Broadcaster Dickie Davies, who was the face of ITV sports for more than two decades, has died aged 94.
From the 1960s until the end of 1985, The Star hosted the Saturday show World of Sport.
A mixed live sports program including racing, wrestling and football competed with BBC Grandstand.
Former ITV star Jim Rosenthal announced his death and said Davies' family were proud of his "fantastic career in television".
“Dickie was a great friend and colleague. RIP DD,” he added.
Sports presenter Simon Thomas paid tribute to Davies, calling him an "absolute giant" in the industry.
He said he grew up with Davies, among other sports broadcasters including Sky Sports' Geoff Stelling, adding:
The BBC's Gabby Logan called him "one of the best", while Richard Case said the death of "a good man and a brilliant broadcaster" marked "the end of an era".
ITV football presenter Mark Pugach simply said on Twitter: “Ah, Dickie Davies. The rest of us follow in the giant's footsteps. Let the soul learn."
Originally from Cheshire, Davies began his television career as a presenter on Southern Television in 1960, having previously worked as a cashier for the Cunard Line cruise line for seven years.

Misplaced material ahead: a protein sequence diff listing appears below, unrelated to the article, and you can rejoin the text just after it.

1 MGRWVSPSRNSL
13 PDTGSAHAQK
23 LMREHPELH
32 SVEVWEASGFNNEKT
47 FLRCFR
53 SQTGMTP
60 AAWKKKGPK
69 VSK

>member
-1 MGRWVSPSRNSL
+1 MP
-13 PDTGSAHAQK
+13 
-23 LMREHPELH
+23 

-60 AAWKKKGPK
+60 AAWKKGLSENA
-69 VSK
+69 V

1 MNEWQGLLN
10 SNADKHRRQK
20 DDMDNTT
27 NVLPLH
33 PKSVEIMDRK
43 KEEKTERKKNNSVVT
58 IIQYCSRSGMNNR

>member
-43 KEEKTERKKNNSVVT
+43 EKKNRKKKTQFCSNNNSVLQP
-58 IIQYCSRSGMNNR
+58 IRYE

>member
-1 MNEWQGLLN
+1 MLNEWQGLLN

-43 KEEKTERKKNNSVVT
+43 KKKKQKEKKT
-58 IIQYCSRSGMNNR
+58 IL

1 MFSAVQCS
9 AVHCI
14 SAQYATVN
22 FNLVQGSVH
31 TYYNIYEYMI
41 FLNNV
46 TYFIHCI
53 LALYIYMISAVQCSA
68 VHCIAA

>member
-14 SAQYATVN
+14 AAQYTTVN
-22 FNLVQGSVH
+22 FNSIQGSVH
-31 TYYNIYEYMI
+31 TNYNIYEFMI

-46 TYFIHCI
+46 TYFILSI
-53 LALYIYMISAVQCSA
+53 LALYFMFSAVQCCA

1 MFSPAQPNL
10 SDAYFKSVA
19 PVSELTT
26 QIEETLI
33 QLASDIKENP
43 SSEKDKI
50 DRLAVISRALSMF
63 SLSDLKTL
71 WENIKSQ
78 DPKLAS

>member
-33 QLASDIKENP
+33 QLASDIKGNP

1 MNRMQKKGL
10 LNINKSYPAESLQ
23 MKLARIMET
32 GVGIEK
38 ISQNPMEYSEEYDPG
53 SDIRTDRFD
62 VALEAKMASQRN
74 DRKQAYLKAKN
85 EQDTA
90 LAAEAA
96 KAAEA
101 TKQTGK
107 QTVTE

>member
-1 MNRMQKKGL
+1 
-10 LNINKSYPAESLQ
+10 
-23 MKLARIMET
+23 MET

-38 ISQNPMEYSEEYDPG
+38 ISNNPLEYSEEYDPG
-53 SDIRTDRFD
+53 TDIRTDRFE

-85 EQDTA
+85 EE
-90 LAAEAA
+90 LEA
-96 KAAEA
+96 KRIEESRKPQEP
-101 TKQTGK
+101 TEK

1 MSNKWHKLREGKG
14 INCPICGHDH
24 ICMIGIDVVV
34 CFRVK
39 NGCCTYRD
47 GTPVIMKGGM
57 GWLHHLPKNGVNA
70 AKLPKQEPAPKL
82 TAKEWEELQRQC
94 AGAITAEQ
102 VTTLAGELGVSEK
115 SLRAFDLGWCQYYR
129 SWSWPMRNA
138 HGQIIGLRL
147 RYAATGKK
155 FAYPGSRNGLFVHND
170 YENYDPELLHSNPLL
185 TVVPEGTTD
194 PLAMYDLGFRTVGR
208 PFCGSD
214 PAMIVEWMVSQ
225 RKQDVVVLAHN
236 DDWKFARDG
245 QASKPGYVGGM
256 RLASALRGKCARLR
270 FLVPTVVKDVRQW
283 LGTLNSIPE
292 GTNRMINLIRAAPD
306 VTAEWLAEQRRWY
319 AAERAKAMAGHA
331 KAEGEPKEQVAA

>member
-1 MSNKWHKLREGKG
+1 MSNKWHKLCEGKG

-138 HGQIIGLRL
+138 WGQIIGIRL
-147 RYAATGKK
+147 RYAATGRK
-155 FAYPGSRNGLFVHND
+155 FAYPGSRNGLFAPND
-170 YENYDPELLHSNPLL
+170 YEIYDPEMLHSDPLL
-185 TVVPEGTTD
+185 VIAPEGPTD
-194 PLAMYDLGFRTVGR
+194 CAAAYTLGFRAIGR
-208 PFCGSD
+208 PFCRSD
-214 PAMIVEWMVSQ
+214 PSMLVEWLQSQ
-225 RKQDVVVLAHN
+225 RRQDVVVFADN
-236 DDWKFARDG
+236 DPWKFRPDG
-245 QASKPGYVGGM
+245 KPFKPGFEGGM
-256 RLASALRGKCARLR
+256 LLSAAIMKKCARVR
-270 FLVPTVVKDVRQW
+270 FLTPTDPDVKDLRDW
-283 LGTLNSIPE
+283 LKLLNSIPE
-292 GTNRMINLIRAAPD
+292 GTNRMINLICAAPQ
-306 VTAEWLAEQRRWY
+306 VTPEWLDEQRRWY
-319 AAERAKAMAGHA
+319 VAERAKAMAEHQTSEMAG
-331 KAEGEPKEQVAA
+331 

He moved to the new ITV show World of Sport and initially apprenticed under Eamonn Andrews before becoming the main presenter in 1968.
He was at the helm of a five-hour telethon every Saturday that covered a variety of sports, including many minority events that had never been televised.
That was before sports broadcasting rights became the subject of a multi-billion-dollar battle between 24-hour sports channels. Every May Davies appeared on ITV's afternoon program for the FA Cup Final, one of the few football matches broadcast live.
He also worked on ITV's coverage of three Olympic Games.
Memorable episodes of World Sport include a 1977 Christmas Eve special in which comedian Eric Morcom performed a series of hilarious skits while Davies hosted the show. At one point the pair were playing snooker and Marcombe used Davies' head to balance his cue.
Davies' bushy beard and dark mottled hair with a distinctive white streak made him one of ITV's most famous and iconic daytime stars.
His claim to fame came when indie band Half Man Half Biscuit paid tribute to Dickie Davis in their 1986 song Eyes.
In his early years in the sporting world, he had an unlikely part-time job, earning part of his television earnings at a pub called The Globe in Andover, Hampshire, and occasionally visiting the bar on a Saturday night. After a few hours it was seen by millions.
After World Sport closed in 1985, Davies remained an ITV presenter for another four years but later moved to a new role as sports editor at Classic FM.
However, a stroke in 1995 seriously affected his speech and forced him to retire from the air as he slowly recovered.
He has since returned to the screen regularly for various specials, including the 50th edition of ETV World Sport in 2005, as well as several appearances for Sky Sports.